“We will have our capital on the Vijayawada-Guntur stretch that will be the world’s best planned city, fully loaded with ultra modern facilities. I have even plans for introducing a bullet train to Chennai and Hyderabad.”
That is “hi-tech” N. Chandrababu Naidu, sharing his vision for the new capital of Andhra Pradesh, exclusively with The Hindu on the >eve of his swearing-in as the first Chief Minister of a State which he insists “has to start from scratch.”
“Nothing is impossible if you have a clear vision of how you want your city to be. I have done it in Hyderabad and I will do it here. It will be much more than Singapore. It will be a hub of economic activities and a most favoured destination for investments, having the best connectivity. There will be no dearth of avenues for entertainment and social life,” he said.
Brimming with confidence, Mr. Naidu was unstoppable during a chat with this correspondent in his bullet- proof SUV as he travelled from Raj Bhavan to his home on Friday. “Having gained experience from the Hyderabad example, we will opt for dispersed development, transforming the upcoming capital region, Visakhapatnam and Tirupati into three mega cities and turn major corporations into hubs of investments giving a choice to investors. That is why I have invited top industrialists across the country for my swearing-in.”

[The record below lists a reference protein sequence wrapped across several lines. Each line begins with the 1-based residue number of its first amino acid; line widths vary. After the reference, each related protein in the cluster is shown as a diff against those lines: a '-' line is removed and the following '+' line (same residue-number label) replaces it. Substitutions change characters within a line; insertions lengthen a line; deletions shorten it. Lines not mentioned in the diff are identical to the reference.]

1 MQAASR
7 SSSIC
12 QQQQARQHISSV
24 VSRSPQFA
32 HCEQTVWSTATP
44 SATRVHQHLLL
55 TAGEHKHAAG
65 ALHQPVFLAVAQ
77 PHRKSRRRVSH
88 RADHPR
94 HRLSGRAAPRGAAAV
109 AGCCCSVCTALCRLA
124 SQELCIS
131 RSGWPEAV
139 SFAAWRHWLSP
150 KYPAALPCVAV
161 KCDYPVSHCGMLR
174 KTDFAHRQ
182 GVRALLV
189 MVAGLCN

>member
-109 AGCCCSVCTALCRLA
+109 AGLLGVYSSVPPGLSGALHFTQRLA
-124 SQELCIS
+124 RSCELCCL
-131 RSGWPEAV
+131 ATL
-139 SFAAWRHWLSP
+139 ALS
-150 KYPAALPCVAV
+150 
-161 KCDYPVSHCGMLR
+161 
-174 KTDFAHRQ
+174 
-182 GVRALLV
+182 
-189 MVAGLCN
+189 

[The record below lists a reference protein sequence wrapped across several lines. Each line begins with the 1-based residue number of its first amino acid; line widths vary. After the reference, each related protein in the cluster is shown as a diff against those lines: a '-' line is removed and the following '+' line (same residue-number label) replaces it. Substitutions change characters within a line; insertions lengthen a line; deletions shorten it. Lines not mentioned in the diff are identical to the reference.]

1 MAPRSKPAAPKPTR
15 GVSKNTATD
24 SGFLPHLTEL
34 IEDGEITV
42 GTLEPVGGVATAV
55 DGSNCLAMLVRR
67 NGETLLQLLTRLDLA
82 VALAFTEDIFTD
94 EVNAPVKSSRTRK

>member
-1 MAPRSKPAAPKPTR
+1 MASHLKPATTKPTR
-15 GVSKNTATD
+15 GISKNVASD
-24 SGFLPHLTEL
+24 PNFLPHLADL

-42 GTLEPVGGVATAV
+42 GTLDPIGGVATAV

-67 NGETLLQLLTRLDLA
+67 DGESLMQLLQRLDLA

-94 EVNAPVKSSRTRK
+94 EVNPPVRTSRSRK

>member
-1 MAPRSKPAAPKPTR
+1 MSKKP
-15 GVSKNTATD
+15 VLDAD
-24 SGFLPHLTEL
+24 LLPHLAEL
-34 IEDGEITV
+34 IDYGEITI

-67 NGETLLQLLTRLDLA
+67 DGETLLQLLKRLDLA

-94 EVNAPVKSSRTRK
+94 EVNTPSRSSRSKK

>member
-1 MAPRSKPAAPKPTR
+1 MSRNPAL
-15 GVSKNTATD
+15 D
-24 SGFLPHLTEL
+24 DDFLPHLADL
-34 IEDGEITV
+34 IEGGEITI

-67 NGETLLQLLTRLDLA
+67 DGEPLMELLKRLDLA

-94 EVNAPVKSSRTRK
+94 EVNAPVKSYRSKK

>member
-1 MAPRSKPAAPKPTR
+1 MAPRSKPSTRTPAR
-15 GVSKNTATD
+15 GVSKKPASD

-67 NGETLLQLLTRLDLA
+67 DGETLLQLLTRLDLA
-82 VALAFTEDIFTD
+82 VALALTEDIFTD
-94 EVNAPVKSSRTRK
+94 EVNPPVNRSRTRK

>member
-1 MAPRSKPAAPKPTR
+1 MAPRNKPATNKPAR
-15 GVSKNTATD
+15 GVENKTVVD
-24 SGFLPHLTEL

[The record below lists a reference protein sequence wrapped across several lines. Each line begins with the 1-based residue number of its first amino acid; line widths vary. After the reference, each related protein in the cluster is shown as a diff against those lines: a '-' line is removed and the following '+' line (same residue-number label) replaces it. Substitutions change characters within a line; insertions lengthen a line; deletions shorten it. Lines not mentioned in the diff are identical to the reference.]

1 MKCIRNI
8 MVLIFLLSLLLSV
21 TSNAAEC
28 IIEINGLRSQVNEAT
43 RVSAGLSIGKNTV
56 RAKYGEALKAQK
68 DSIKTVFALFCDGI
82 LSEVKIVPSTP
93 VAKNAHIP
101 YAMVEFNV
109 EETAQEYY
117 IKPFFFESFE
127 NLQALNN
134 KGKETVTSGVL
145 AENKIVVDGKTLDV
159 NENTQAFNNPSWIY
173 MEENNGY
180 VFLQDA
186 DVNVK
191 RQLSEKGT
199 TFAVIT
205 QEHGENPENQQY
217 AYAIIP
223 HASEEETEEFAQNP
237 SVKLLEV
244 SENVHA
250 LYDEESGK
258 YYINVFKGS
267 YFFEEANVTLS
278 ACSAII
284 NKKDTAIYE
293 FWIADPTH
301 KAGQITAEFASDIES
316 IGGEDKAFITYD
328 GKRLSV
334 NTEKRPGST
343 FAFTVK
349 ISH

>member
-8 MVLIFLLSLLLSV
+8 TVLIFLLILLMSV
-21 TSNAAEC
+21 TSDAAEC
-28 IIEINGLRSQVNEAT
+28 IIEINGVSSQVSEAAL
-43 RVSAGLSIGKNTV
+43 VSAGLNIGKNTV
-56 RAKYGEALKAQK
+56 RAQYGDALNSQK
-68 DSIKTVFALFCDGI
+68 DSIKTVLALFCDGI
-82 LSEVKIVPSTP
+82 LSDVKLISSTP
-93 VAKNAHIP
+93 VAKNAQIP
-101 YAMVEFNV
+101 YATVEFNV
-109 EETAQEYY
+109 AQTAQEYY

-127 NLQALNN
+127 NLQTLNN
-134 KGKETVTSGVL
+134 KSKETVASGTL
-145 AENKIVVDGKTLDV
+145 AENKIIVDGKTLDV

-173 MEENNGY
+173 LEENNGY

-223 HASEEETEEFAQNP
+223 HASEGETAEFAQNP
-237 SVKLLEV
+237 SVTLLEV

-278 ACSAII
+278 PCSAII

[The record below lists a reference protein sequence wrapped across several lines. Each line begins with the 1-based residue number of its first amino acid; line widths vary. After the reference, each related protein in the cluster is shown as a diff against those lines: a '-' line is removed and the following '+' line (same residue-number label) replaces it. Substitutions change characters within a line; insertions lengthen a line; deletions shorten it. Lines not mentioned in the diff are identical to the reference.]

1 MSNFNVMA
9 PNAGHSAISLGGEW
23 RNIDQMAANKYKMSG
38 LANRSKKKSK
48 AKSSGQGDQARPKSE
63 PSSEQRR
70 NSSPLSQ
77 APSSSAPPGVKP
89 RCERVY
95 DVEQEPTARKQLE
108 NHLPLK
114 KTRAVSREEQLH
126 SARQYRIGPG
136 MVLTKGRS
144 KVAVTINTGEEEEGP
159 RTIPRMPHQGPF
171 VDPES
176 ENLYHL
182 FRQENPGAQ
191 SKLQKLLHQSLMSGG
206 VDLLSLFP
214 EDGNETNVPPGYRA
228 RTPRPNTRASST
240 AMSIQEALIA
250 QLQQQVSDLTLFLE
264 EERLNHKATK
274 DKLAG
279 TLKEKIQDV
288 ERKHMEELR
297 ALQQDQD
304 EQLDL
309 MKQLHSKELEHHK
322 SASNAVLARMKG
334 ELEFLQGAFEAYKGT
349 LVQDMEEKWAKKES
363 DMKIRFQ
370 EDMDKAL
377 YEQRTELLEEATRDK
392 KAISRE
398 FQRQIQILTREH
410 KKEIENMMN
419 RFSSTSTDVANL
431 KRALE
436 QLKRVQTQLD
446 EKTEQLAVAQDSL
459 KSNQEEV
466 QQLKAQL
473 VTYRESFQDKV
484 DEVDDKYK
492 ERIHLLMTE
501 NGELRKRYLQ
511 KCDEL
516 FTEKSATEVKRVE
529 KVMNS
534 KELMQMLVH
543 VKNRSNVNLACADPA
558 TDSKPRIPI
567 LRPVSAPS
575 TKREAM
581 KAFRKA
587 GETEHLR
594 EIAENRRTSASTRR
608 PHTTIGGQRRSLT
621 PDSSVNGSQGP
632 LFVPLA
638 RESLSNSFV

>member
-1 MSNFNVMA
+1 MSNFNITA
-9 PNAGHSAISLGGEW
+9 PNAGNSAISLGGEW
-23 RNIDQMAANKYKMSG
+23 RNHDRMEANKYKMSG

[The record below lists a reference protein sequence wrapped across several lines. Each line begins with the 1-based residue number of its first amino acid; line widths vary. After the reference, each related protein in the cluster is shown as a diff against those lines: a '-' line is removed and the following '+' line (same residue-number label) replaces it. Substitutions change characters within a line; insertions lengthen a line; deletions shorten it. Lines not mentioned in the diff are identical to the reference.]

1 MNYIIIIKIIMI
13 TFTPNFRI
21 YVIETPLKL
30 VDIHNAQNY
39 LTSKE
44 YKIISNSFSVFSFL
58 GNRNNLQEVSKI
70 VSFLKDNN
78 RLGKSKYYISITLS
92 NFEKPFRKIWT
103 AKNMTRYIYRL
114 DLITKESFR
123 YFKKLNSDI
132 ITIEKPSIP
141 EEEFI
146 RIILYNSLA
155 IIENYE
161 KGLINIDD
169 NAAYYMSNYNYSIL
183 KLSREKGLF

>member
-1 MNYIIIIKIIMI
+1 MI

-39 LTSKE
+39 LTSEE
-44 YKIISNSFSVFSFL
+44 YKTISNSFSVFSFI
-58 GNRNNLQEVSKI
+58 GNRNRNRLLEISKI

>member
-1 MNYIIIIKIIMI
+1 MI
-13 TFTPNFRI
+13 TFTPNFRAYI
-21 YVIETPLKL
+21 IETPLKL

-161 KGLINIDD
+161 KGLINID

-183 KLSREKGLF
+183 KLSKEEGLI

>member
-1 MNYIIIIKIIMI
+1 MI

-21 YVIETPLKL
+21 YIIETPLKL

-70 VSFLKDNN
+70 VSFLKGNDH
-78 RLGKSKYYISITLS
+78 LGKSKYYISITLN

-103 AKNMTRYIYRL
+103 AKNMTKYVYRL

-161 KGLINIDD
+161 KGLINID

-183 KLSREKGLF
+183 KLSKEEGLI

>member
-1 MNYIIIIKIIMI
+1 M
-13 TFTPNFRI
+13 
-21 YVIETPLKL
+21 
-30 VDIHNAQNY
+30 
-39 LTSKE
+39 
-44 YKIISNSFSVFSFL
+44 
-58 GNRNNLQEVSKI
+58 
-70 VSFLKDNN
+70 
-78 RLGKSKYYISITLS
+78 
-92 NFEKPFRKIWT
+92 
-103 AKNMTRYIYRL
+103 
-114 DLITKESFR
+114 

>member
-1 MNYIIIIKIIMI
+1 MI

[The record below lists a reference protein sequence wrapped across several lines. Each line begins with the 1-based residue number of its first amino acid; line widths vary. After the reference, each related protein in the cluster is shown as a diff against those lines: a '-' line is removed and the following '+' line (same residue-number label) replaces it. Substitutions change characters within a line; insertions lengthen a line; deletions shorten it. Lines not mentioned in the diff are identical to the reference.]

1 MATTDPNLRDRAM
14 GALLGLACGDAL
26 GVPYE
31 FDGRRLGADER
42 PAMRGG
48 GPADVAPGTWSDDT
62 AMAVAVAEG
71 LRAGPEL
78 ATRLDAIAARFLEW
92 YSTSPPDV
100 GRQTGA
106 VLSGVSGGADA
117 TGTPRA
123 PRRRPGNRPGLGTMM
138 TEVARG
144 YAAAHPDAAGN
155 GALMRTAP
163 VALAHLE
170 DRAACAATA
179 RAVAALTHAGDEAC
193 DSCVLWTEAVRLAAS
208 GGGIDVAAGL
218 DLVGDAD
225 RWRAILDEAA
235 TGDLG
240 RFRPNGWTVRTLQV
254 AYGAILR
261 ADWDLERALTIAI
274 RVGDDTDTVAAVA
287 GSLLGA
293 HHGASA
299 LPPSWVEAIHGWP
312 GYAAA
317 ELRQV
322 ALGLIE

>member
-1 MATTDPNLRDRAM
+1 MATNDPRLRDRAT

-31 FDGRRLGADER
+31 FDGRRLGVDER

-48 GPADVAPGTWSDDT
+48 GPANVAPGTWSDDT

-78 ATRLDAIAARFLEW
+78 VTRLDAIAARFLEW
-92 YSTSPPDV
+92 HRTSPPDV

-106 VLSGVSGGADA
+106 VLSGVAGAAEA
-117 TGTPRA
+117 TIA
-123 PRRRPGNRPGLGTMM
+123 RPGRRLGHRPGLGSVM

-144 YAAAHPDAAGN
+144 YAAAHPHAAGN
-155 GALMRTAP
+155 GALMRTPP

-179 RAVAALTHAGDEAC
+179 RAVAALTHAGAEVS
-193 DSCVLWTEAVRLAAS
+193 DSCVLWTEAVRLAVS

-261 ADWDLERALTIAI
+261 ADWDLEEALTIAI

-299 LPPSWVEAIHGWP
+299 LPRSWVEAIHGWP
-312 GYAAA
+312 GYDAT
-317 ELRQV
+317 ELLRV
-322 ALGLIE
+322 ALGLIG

His vision for the State is equally ambitious. “From agriculture to industrial and services, no sector will be left untouched. We will build on the strength of the hard-working, enterprising and entrepreneurial nature of the people. The new State will be an everlasting growth model for others,” he said, while promising to provide “a pro-poor, corruption-free, highly efficient and most modern government.”
Does it not look grandiose given the precarious financial situation of a State that starts with a deficit budget of Rs. 15,000 crore? “Where there is a will there is a way. When we are virtually starting from scratch, it is better to lay solid foundation and rely on long-lasting models of planning and development.”
He was bitter about the way the previous Congress government hurried through the bifurcation process.
On his election promise of crop loan waiver, involving over Rs. 50,000 crore, he said he was determined to implement it. “I have made the promise in the combined State of Andhra Pradesh moved by the plight of the farmers and there is no going back. I know it is not going to be easy. I will appoint a committee to study all aspects and work out modalities. I will explain to the people why I had to make such a promise and seek help from government of India.”
Does it not go against the economic reforms which he had so aggressively promoted? “I don’t think so. After all, reforms should take care of the vulnerable sections. If a farmer is debt-ridden, it is also because of government policies, and a responsive government will have to intervene and extend a helping hand to him.”
Mr. Naidu promised to have cordial relations with his Telangana counterpart, K. Chandrasekhara Rao.